One of the hottest debates in the information technology community today centers around cloud computing. Proponents suggest the flexibility, scalability and economics of the cloud make it a logical choice, while opponents point to security and privacy concerns as reasons not to move to the cloud. From the perspective of a company focused on providing secure information technology solutions to large, very security-conscious customers, we believe it is possible for small to mid-sized organizations to have the best of both worlds: the benefits of the cloud can be affordably attained in a way that does not jeopardize an organization’s security.
Security is the big argument against cloud computing these days. However, one might argue that cloud computing can actually be more secure than locally managed systems, particularly for small to mid-sized companies. Here are a few specific examples:
Multifactor authentication: A number of cloud computing vendors now offer multi-factor authentication as part of their service. Multi-factor authentication is much more secure than the more traditional user name and password authentication convention. Instead, multi-factor authentication systems combine something you know (password), with something you have (hard token), and/or something you are (biometric). Unfortunately, many small and mid-size companies don’t have the resources (skills, time, or money) to implement such authentication capabilities on their own.
Security patching: Many software products that we use everyday require diligence when it comes to applying security patches and testing these patches to make sure they were properly applied. Again, many companies do not have the resources to adequately perform this complex and time-consuming task, which puts their systems at risk. As we are seeing in the news with malware and cyberattacks like Stuxnet, hackers typically feed on known vulnerabilities, often more than a year old, that have not been patched.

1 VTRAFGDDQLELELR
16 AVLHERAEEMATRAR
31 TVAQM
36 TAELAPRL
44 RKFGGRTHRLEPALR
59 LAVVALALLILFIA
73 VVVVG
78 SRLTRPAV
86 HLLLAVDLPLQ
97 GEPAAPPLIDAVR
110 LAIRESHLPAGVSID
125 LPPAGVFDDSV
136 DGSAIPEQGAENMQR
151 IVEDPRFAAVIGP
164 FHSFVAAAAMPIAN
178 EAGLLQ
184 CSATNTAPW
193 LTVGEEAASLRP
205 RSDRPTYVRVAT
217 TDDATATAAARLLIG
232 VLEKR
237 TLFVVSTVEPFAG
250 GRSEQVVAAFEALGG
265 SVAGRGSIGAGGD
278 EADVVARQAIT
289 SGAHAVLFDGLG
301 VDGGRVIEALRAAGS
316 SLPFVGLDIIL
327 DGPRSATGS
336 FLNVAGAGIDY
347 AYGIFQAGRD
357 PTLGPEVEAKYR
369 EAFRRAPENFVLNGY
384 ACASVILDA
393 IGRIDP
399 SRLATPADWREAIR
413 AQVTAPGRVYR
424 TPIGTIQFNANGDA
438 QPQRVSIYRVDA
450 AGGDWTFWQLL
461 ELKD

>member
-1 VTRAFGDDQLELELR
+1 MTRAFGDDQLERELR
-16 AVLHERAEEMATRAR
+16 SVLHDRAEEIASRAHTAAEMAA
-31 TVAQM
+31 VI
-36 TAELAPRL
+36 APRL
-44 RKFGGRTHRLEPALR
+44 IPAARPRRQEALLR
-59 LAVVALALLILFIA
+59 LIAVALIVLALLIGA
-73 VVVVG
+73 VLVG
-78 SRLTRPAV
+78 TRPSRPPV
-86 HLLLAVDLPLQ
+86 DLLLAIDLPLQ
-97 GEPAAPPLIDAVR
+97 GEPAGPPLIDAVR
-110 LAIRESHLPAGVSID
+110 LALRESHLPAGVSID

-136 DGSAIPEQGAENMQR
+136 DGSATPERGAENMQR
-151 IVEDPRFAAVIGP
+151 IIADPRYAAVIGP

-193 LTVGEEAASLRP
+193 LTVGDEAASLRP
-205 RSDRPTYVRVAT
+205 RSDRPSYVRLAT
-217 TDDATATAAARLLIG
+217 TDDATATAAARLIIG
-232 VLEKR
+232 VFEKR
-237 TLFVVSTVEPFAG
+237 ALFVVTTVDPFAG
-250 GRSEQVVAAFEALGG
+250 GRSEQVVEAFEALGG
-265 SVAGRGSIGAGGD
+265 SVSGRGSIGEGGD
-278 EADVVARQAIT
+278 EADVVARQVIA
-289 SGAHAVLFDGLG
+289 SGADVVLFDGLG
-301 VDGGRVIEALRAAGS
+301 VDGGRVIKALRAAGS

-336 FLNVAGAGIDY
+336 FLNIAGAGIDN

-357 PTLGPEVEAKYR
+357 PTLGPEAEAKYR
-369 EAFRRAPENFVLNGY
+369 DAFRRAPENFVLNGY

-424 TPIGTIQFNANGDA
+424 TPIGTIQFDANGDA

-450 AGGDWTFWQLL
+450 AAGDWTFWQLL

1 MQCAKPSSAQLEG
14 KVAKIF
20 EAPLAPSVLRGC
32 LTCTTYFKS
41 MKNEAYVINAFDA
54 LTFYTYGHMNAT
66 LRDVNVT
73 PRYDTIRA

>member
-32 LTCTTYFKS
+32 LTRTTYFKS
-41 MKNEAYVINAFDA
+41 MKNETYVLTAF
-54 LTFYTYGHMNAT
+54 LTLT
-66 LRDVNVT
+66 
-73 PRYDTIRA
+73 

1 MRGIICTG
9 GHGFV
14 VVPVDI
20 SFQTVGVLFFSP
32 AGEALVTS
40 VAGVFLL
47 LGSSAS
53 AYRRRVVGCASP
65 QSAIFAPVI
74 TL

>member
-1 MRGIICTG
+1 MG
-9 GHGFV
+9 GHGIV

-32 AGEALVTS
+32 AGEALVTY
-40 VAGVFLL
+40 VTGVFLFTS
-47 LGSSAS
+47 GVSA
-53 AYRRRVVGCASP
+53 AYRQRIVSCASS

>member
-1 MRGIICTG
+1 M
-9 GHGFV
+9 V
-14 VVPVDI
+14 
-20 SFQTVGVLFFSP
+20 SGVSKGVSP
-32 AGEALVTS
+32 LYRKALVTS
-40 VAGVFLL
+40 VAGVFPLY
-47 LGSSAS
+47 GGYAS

Physical security: Reputable cloud computing vendors often host their systems in facilities that have much stronger physical security controls with meaningful certifications that many small-to-midsize companies cannot provide on their own.
Security certifications: Many industries require IT systems and facilities maintain certain types of information security and/or privacy certifications. For example, compliance with the Federal Information Security Management Act, or FISMA, is required for the federal government while Health Insurance Portability and Accountability Action (HIPAA) compliance is required for the healthcare industry. These certifications can be prohibitively expensive for smaller organizations to achieve; however, many cloud vendors provide access to systems and facilities that are already certified. Even if your business does not require a certification, it may be comforting to engage with vendors who offer them as it demonstrates mature business practices as it relates to information security.
Other security considerations